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Thursday, 5 August 1920


Mr BRENNAN - (Should the Bill to deal with the Court not be before- us? ;


Mr BRUCE - I think it should. I do not. see- -how we can judge of the present measure until we .have seen the other . Bill ; but I will not wreck . this measure because I 'have not seen the other-


Mr Blakeley - The other . has been promised for four years.


Mr BRUCE - Then it is nearly time that it eventuated. According to clause 18, any award made by a special tribunal will be binding on the parties, / and may be enforced as an award of the Court. The question has been raised from time to time, " What is the use of having awards unless there are some penalties attached, so that if any person breaks an award there may be some punishment?" The Bill before us is for the settlement of industrial troubles, and it cannot possibly be a success unless there is the earnest co-operation of the two classes involved, and the determination by them to make it a success. If there is not that co-operation, the Bill will be a failure, though we put all conceivable penalties into it. On this point I should like to read the view of the Whitley Committee, which seems to have shown extraordinary sanity and wisdom in its conclusions -

While it is in the interests of both employers and work-people of the community generally that industrial agreements should be duly fulfilled, in the long run this object is more likely to be secured by an increased regard for moral obligation, respect for an instructed public opinion, and reliance on the principle of mutual consent, rather than by the establishment of a system of. monetary penalty.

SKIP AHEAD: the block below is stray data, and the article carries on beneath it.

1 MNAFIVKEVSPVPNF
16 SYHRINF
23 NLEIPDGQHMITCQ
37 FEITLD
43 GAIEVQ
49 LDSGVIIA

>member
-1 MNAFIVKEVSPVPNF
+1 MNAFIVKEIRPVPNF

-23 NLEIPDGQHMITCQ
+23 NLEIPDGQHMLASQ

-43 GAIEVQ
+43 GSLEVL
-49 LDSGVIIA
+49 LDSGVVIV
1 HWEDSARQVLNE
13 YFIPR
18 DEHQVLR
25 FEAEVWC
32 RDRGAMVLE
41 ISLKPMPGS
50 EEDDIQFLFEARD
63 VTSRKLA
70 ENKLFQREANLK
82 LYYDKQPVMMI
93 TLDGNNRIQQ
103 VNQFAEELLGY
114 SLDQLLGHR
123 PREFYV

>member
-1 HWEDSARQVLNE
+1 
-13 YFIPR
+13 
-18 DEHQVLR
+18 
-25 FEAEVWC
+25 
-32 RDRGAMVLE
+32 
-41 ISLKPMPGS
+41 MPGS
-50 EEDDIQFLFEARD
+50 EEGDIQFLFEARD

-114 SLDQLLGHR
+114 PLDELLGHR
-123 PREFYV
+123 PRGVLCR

I, personally, take that view. I regard the Bill as not worth the paper on which it is printed unless it is carried with the co-operation and goodwill of both sides of industry in the country. I appeal very strongly to every member here, whatever his views , may be - whether politically he be of the Nationalist, Labour, or Country party - to endeavour, when we get into Committee, to make this Bill, which is of paramount importance to Australia, a sane measure, productive of good -in' this great country by smoothing out its industrial troubles. If we do this, we will be able, truly, to develop this country which is ours, and has greater possibilities than any other in the world.







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